Advertisement
The Body: The Complete HIV/AIDS Resource
Follow Us Follow Us on Facebook Follow Us on Twitter Download Our App
Professionals >> Visit The Body PROThe Body en Espanol
Read Now: TheBodyPRO.com Covers AIDS 2014
  
  • Email Email
  • Printable Single-Page Print-Friendly
  • Glossary Glossary

New Safety Warning For Liquid Amprenavir

May 5, 2000

A note from TheBody.com: Since this article was written, the HIV pandemic has changed, as has our understanding of HIV/AIDS and its treatment. As a result, parts of this article may be outdated. Please keep this in mind, and be sure to visit other parts of our site for more recent information!


"Certain ethnic populations (Asians, Eskimos, Native Americans) and women may be at increased risk of adverse events from the liquid formulation of Amprenavir."


New concerns about the possibility of severe side effects related to the use of the liquid formulation of the protease inhibitor, amprenavir (Agenerase), has prompted the manufacturer Glaxo Wellcome to issue a letter outlining the safety concerns.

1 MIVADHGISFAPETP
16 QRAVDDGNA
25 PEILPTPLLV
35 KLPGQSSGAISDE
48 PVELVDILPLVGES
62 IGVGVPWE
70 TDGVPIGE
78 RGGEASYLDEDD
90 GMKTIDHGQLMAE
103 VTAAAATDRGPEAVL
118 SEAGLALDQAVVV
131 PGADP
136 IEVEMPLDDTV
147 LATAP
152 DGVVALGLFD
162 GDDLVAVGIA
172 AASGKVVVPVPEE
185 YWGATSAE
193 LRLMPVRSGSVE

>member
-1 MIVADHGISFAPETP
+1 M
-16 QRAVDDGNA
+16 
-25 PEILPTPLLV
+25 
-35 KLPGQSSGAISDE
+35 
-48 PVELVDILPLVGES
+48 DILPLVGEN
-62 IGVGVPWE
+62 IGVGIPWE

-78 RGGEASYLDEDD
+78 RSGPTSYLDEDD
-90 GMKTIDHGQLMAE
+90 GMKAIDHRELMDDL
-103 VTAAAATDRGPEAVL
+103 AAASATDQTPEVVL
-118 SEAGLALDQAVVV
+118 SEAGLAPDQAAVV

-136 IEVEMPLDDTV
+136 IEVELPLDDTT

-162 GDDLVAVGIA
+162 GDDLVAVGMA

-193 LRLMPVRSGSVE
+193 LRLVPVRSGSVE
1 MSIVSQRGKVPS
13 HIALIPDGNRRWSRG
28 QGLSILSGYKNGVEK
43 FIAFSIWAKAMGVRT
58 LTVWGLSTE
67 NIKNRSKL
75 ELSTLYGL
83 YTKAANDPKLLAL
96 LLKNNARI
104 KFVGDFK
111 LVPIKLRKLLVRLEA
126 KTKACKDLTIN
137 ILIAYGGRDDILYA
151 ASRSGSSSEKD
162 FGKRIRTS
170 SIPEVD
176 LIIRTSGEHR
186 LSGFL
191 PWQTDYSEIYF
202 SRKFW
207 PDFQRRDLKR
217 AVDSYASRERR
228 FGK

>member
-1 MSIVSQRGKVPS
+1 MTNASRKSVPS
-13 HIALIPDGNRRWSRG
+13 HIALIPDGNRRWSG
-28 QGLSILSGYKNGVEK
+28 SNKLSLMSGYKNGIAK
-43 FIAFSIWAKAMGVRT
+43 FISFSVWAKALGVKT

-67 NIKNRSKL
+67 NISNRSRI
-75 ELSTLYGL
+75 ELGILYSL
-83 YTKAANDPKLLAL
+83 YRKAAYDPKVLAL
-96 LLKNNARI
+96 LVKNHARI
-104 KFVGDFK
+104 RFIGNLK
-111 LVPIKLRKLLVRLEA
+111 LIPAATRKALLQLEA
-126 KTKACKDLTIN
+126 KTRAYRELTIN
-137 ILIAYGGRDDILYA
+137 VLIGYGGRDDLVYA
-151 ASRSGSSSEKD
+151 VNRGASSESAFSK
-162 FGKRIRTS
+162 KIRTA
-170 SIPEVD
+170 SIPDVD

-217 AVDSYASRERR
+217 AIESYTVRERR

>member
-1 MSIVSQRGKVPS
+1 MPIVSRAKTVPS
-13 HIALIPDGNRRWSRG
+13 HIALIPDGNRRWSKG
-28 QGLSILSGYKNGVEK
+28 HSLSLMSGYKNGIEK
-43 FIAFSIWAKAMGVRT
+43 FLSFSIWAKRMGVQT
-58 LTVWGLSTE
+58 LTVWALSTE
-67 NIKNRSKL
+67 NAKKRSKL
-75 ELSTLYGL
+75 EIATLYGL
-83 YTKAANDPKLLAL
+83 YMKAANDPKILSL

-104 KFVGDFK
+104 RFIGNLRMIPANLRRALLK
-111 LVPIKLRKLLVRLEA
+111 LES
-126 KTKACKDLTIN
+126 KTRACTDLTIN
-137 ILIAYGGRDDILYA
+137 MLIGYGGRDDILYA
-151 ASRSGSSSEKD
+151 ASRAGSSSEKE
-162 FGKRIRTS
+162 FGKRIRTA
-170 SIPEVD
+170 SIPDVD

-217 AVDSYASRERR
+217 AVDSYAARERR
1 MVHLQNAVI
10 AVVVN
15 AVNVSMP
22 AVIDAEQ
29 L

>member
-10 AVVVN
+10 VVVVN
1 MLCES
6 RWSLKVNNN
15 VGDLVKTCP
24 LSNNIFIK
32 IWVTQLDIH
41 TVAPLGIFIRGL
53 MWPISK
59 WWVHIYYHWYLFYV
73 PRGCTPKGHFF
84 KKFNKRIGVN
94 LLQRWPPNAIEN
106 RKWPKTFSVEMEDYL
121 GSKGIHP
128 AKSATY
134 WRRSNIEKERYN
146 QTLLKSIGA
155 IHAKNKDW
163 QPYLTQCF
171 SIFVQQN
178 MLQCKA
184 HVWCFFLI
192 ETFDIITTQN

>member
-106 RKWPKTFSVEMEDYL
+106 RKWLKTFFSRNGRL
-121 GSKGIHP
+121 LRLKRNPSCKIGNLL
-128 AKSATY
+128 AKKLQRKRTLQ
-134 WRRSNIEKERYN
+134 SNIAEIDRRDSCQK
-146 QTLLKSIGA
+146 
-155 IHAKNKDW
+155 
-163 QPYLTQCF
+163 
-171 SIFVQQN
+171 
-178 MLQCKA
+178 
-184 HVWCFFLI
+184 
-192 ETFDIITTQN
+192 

Of concern is the large amount of propylene glycol contained in liquid Agenerase. Propylene glycol is added to Agenerase to help the drug dissolve more easily. Propylene glycol is difficult for some people to metabolize and can accumulate -- increasing the risk of adverse events. Glaxo Wellcome has changed the labeling information that will be included with Agenerase to address the potential safety concerns.

In the letter sent to providers, Glaxo Wellcome stated that, "ANGENERASE Oral Solution is contraindicated in infants and children below the age of four years, pregnant women, patients with hepatic or renal failure, and patients treated with disulfiram or metronidazole." The letter also warned that "certain ethnic populations (Asians, Eskimos, Native Americans) and women may be at increased risk" of adverse events.

Advertisement
Glaxo Wellcome also recommend that people taking the liquid Agenerase be closely monitored for the following adverse events "seizures, stupor, tachycardia, hyperosmolality, lactic acidosis, renal toxicity and hemolysis." The use of alcoholic beverages should also be avoided by anyone taking the liquid form of Agenerase.


A note from TheBody.com: Since this article was written, the HIV pandemic has changed, as has our understanding of HIV/AIDS and its treatment. As a result, parts of this article may be outdated. Please keep this in mind, and be sure to visit other parts of our site for more recent information!



  
  • Email Email
  • Printable Single-Page Print-Friendly
  • Glossary Glossary

This article was provided by Seattle Treatment Education Project. It is a part of the publication STEP Ezine.
 
See Also
More on HIV Medications
More News on Amprenavir (Agenerase)

Tools
 

Advertisement